In this mode, EPS efficiency is the conversion efficiency when the load draws some or all of the maximum rated output power of the EPS. In addition to providing that output power, the EPS also consumes power due to internal losses as well as overhead circuitry. The amount of power the EPS consumes varies with the power demands of the load; together, those two parameters define the EPS's efficiency at a particular loading point:

Where ηEPS is the EPS efficiency,

PEPS_consumption is the power consumed by the external power supply itself,

Pin is the power from mains into the external power supply, and

Pout is the power out of the external power supply to the consumer product.

EPS active mode efficiency varies with the amount of output power (Figure II.2). Typically, EPSs are inefficient at low load (0 percent to 20 percent of maximum rated output power of the EPS) and more efficient at larger loads (between 20 and 100 percent of maximum rated output power), which occurs when the consumer product is fully functional and demanding more power. The lower efficiency at lower output current is due to the proportionally larger power consumption of internal EPS components relative to output power. At higher power, EPS losses are Start Printed Page 56942proportionally not as great and therefore have less impact on EPS efficiency. The EPS test procedure evaluates active mode conversion efficiency at four loading points: 25 percent, 50 percent, 75 percent, and 100 percent of maximum rated output power, which captures a general picture of EPS efficiency. Figure II.2 shows an example of a typical efficiency curve for an EPS in active mode.

b. No-Load Mode

For the determination analysis, DOE used the definition of no-load mode codified in 10 CFR part 430, subpart B, appendix Z: “No load mode means the mode of operation when the external power supply is connected to the main electricity supply and the output is not connected to a load.”

EPS consumption in no-load is a measure of EPS internal power consumption, since the EPS is not connected to the load. However, the EPS might provide functionality. For example, certain consumer products may require the EPS to deliver output power within moments of being connected. Thus, the EPS may consume power to provide the useful function of reduced start-up time. Nonetheless, EPS power consumption can still be low (less than 1 watt) in no-load mode for non-Class A EPSs.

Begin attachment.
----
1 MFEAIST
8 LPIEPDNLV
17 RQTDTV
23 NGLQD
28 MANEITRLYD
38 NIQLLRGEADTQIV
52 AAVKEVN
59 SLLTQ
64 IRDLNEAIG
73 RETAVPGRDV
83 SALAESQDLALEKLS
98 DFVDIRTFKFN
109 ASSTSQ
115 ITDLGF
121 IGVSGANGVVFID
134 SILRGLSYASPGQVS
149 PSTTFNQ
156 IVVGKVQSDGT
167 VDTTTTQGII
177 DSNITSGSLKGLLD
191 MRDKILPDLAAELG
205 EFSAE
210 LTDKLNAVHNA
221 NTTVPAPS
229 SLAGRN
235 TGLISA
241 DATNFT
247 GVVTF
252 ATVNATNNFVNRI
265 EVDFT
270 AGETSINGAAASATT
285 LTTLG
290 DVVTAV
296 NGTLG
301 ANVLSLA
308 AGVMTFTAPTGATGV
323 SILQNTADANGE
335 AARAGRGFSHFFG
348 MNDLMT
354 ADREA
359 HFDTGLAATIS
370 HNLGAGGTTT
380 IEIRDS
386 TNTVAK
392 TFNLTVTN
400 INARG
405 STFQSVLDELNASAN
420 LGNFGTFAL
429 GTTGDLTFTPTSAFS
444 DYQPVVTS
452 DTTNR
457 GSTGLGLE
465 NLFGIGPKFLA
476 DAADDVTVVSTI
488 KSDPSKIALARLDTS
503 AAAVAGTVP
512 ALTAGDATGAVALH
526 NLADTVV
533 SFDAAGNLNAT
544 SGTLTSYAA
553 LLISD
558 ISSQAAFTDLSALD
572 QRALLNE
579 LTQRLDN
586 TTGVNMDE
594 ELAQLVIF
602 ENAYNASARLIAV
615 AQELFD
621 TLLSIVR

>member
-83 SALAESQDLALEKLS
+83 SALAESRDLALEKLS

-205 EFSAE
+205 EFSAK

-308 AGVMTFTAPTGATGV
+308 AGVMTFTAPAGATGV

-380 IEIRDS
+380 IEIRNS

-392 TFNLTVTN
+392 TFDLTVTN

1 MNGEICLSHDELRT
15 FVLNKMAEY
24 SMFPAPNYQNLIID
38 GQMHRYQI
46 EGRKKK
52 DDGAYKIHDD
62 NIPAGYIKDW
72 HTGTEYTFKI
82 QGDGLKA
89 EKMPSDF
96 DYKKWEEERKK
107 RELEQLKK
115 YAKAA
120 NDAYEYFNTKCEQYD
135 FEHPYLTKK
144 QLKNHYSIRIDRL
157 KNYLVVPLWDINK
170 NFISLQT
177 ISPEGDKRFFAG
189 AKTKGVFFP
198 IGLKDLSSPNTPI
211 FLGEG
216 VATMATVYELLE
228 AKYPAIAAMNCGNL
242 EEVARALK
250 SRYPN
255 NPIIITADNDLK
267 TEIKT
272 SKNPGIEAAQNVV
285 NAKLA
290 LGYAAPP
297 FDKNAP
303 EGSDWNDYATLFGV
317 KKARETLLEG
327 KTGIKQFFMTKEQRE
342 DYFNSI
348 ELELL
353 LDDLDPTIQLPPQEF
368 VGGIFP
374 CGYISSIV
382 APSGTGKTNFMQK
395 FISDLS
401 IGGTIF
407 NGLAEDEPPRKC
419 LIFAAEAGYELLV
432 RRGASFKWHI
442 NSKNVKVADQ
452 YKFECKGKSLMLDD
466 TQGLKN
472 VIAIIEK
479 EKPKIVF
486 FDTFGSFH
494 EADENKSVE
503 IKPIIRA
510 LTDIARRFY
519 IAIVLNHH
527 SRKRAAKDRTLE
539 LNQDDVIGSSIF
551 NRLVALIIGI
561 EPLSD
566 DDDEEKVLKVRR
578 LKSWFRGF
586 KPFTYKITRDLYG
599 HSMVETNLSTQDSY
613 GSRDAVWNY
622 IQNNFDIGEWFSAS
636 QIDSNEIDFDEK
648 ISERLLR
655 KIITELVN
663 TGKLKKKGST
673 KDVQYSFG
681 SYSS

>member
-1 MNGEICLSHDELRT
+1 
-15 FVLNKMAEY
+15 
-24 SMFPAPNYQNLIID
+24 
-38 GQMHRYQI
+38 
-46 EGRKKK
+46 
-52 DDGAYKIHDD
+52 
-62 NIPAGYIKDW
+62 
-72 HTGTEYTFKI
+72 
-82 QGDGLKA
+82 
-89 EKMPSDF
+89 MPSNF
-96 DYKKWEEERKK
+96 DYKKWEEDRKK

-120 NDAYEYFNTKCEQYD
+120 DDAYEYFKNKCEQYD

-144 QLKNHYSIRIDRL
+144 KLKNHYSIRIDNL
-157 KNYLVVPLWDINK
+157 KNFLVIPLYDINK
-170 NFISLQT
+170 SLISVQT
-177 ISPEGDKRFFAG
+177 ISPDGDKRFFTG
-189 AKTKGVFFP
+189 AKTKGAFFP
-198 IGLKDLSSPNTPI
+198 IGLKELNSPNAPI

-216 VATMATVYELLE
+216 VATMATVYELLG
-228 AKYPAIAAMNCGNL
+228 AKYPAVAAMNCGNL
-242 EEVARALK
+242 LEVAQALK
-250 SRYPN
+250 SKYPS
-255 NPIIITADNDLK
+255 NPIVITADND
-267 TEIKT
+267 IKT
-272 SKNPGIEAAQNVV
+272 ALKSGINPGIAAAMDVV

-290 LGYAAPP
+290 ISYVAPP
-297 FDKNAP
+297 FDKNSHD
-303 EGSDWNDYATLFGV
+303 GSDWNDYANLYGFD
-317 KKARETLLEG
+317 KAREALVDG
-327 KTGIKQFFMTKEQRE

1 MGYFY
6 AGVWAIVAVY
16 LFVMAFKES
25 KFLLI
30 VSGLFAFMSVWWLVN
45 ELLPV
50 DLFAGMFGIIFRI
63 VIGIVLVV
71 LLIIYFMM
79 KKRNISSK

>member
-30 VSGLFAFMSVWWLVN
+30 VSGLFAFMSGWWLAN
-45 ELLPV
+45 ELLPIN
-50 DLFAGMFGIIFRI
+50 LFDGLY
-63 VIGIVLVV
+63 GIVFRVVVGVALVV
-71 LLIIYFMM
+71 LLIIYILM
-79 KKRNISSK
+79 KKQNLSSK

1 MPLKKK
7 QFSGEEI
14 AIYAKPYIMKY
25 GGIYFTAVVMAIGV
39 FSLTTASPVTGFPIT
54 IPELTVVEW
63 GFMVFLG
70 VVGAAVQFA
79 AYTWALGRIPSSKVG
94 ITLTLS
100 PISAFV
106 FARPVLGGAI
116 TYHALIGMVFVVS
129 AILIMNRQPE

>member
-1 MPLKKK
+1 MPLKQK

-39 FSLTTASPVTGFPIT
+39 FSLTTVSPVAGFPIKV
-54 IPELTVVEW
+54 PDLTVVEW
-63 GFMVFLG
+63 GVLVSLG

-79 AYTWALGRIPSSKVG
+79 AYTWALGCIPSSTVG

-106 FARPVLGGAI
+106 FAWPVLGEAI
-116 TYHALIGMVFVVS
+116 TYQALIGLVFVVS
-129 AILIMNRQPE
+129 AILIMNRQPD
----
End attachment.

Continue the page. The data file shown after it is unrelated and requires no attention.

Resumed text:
c. Standby and Off Modes

As directed by EISA 2007, DOE amended its test procedures for battery chargers and external power supplies to address standby and off modes on March 27, 2009. (74 FR 13318) In those test procedures, DOE defines standby mode and off mode. Standby mode is the condition in which the EPS is in no-load mode and, with products equipped with manual on-off switches, all such switches are turned on. Off mode is also only applicable to those EPSs that have a manual on-off switch, and is defined as the time when the EPS is (1) connected to the main electricity supply; (2) the output is not connected to any load; and (3) all manual on-off switches are turned off.

3. Functionality and Circuit Designs of Non-Class A EPSs

Non-Class A EPSs are designed to provide certain types of functionality, for which they have particular circuit designs. The TSD discusses these aspects of non-Class A EPSs in detail.

4. Product Classes

DOE divides covered products into classes by the type of energy used, the capacity of the product, and any other performance-related feature that justifies different standard levels, such as features affecting consumer utility. (42 U.S.C. 6295(q)) For example, when compared with a standard device, a device with additional functionality that provides extra utility to the consumer would be grouped in a separate product class if the additional functionality affects its efficiency. DOE then conducts its analysis and considers establishing or amending standards to provide separate standard levels for each product class. Because output power and output voltage have the largest impact on achievable EPS efficiency, DOE considered both criteria when developing EPS product classes for the determination analysis.

a. Product Class Distinctions for Multiple-Voltage EPSs

There is a small market for multiple-voltage EPSs, which are primarily used in printing and video game console applications. Accordingly, DOE is considering dividing multiple-voltage EPSs into two product classes, listed in Start Printed Page 56943Table II.14, to account for these separate applications.

Table II.14—Product Classes for Multiple-Voltage EPSs

Nameplate output power
< 100 watts≥100 watts
Product ClassMultiple-Voltage Product Class 1Multiple-Voltage Product Class 2.